Middle Aged Wine: The Good, Bad and Worst News
Here’s the Good News: If wine critics, wine reviewers and wine publications did review wines that are 6-10 years past their vintage dates many consumers would love that.
Here’s the Worst News: If consumers did have access to reviews of wines 6-10 years past their vintage date, they probably couldn’t find them to buy anyway.
What a service it would be, educationally and practically, if committed wine lovers could find reviews of wines that are not brand new. How many of us right now have wines in their cellar that are 6, 8, 10 years old, that we just haven’t gotten to drinking. It would be a real service to have a sense of where they were in their evolution. Furthermore, for those of us that read reviews simply to educate ourselves and not merely in preparation to spend money, we could round out our academic education through exposure to the characteristics normally found in semi-well aged wine.
The fact that these kinds of wine reviews are almost never published tells us that those who review wines are working primarily on behalf of the producers, rather than the drinkers—whether they plan this or not. Current and now traditional marketing cycles in the wine industry force producers to begin to sell vintages no more than six months or a year after bottling. And this is, then, when bottles go out to the critics and publications.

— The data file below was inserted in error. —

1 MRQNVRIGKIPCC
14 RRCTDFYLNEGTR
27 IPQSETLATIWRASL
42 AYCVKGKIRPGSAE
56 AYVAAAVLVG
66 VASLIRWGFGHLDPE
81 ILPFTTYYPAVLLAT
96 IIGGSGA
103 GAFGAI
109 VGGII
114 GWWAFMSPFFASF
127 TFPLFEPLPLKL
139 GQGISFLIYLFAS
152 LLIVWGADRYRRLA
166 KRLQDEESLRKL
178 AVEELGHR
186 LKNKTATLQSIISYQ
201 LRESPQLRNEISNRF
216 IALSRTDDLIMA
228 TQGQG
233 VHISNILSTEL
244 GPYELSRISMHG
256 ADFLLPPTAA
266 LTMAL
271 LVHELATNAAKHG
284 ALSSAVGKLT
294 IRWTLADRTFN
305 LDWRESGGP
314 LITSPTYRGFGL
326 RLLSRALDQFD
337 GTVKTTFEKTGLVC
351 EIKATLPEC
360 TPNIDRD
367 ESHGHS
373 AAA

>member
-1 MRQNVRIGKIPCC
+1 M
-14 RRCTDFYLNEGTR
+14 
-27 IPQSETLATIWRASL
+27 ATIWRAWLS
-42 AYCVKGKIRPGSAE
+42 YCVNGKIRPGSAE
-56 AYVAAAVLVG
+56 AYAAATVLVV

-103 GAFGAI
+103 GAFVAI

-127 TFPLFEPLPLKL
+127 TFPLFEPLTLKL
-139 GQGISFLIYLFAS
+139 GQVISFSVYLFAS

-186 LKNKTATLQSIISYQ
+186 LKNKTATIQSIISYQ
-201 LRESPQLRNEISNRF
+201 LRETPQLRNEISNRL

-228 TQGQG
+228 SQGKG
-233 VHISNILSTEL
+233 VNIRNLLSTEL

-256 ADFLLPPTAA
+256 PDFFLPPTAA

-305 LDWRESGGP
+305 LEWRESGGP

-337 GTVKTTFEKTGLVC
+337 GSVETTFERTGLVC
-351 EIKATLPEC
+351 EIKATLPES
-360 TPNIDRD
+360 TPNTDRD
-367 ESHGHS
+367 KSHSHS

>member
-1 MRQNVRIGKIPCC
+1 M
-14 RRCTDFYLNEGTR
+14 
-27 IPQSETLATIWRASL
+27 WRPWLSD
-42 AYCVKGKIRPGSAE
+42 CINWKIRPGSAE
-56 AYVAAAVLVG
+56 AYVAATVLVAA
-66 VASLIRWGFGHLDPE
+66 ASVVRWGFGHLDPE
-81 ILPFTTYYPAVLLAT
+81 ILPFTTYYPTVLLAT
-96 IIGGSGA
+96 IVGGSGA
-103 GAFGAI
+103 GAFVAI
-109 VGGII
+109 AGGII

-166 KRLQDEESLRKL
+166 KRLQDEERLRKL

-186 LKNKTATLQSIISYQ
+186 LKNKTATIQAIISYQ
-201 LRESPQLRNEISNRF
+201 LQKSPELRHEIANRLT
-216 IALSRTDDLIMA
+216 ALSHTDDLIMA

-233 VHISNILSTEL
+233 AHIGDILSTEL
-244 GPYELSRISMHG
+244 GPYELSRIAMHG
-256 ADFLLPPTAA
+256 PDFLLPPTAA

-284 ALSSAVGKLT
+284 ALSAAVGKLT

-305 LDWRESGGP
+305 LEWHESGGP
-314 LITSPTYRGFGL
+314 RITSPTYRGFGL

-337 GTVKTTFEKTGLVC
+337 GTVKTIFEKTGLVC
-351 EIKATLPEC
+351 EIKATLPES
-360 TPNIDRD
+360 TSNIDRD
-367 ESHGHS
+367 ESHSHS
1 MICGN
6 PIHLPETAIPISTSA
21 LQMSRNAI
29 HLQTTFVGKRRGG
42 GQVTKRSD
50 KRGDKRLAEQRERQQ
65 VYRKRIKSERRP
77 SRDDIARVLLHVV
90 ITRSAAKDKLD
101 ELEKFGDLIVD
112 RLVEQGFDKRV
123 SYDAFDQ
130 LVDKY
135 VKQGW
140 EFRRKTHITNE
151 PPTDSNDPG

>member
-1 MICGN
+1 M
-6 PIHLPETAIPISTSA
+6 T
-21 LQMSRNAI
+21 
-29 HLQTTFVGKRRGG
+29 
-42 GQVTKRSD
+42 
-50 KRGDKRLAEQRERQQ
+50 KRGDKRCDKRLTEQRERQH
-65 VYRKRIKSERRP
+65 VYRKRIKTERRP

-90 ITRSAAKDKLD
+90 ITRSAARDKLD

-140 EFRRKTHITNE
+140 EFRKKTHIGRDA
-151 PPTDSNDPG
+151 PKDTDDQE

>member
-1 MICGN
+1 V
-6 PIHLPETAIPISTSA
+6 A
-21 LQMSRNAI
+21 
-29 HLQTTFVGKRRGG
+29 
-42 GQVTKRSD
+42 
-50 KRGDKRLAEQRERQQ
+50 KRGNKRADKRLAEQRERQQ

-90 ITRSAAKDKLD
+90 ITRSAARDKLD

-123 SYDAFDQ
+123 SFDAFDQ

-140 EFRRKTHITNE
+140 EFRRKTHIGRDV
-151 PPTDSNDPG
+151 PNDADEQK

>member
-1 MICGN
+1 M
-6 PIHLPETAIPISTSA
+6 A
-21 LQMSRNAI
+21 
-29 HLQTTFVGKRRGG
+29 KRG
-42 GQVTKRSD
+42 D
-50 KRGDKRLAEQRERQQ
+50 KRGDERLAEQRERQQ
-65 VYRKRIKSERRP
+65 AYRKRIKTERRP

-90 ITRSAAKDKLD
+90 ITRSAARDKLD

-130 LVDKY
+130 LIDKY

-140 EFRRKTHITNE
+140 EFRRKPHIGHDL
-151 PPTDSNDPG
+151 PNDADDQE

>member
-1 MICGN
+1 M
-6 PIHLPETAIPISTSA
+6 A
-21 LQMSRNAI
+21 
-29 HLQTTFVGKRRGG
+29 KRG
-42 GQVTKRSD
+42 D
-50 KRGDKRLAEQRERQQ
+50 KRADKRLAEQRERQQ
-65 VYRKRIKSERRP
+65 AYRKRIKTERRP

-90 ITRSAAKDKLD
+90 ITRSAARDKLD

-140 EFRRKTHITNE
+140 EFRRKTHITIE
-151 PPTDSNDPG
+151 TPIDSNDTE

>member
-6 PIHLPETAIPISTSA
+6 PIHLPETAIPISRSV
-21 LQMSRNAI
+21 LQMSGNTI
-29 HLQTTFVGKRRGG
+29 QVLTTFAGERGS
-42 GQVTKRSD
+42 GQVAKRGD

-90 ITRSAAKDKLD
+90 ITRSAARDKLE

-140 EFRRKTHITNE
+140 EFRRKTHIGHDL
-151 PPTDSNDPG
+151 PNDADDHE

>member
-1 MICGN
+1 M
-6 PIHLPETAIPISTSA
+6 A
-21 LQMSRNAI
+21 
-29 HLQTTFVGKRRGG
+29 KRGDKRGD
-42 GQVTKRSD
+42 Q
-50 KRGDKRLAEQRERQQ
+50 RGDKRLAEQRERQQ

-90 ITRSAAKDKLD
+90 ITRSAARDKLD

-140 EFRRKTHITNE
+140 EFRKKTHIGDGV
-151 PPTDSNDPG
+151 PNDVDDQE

This fact produces a number of outcomes:
1. Wines are often produced to shine, as it were, when young.
2. Reviews of wines that are so young often tell only a one-sided story
3. The notation on many reviews noting that the wine will “drink well between Year and Year” are half guesses, not solid guidelines.
4. Consumers have it instilled in their mind that wine is best drunk young.
This is mainly moot though, isn’t it. As I mentioned, it’s extraordinarily difficult to walk into a wine shop right now and pick up a 2004 Cabernet Sauvignon or Pinot Noir or Bordeaux or Argentine Malbec or Barolo. In fact, if a producer did want to hold back their vintages many more years than normal before releasing them, the look on shop owners face would tell this store: “What the heck is wrong with this wine that they could not sell it and they still have it in inventory…I’m not going to be the dope to buy this dreck.”
It’s a shame. So many California Cabernets and Pinots and Zins, for example, are absolutely delicious at 10 years of age and in fact deliver a different kind of experience. That experience is quite often much more appropriate with food too.
But it’s up to us, the consumer. We are the ones that will need to be responsible for examining the middle-aged wines, the wines that are 6, 8 or 10 years out of vintage. We can neither rely on retailers carrying any real supply of aged wines and in turn, no wine publications or reviewers will attempt to cover the subject of aged wines on anything like a regular basis.